Ethics of photography under spotlight

The law and ethics of taking and sharing images in a world where everyone has a camera was in the spotlight this morning, as part of an expert panel discussion on ABC Radio’s Brisbane Focus program.

Griffith University Senior Research Fellow Dr Hugh Breakey joined QUT’s Dr Kylie Pappalardo and photographer Jason to respond to questions from listeners on the topic.

Dr Breakey says everyone having a camera raises a lot of ethical issues.

“You have different ethical issues that can arise with each step that they can take.

“As well as all the ethical issues to do with copyright, privacy, private property and so on, you’ve got these different decision nodes that you work your way through.

“Taking a photo might be okay, putting it online might be okay, but the way you frame it and the way you provide information about it, that might be the thing that gets people to say ‘hang on, now I feel like I’ve been wronged here with what you’ve done’.”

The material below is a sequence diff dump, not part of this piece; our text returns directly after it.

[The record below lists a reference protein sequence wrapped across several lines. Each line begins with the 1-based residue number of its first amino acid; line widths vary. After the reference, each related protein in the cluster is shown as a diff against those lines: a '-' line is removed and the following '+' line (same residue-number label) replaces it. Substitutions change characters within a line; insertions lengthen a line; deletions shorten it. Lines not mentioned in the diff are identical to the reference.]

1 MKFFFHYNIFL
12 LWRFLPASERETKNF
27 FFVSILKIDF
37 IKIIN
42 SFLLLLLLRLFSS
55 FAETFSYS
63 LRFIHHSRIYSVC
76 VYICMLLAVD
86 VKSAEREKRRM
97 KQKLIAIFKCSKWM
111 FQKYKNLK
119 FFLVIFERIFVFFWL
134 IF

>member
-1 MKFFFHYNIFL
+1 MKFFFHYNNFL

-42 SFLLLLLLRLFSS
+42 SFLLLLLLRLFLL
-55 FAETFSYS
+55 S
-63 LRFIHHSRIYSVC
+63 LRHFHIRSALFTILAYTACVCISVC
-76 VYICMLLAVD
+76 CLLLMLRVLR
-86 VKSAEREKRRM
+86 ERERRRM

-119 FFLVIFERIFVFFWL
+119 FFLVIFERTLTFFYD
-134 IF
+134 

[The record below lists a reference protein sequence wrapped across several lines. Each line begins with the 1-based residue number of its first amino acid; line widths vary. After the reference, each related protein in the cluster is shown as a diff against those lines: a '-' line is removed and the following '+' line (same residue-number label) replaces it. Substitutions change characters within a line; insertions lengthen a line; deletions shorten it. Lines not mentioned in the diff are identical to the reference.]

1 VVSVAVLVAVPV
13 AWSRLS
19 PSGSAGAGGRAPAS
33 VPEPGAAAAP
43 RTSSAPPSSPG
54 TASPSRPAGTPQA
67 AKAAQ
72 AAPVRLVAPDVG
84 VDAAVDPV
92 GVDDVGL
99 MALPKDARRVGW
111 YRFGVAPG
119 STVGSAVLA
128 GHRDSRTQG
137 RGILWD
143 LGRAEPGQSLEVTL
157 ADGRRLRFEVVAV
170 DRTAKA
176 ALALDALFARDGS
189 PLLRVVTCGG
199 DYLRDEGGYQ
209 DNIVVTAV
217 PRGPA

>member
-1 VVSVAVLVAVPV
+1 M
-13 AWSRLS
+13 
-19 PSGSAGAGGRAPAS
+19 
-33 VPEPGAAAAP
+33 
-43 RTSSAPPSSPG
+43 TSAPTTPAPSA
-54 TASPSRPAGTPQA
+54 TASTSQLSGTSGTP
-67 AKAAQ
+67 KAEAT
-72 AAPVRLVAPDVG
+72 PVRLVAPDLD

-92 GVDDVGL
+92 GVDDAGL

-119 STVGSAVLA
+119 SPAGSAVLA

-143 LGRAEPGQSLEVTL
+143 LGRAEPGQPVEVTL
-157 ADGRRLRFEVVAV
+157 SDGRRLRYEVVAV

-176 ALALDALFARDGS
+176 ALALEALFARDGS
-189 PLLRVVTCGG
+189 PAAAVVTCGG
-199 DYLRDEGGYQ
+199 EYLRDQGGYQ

Photographs of children were of concern to listeners, particularly over who can take a photograph and whether posting photographs of their children online was something they should or should not do.

Dr Breakey says it’s a tricky area because it is something that is a normal thing parents might want to do.

“In a lot of ways, it is perfectly normal behaviour that has become problematic because of the changes we see in technology and in social media and so on,” he says.

“I think it is such a natural and intuitive and fun thing that people often wouldn’t think about it in terms of a bigger ethical decision they have to make or something that might impact on the future of their child in some way.

“But now we are actually having to confront that in a way that we haven’t before.”

Dr Breakey is president of the Australian Association for Professional and Applied Ethics a senior research fellow at the Institute for Ethics, Governance and Law. You can listen to the discussion here.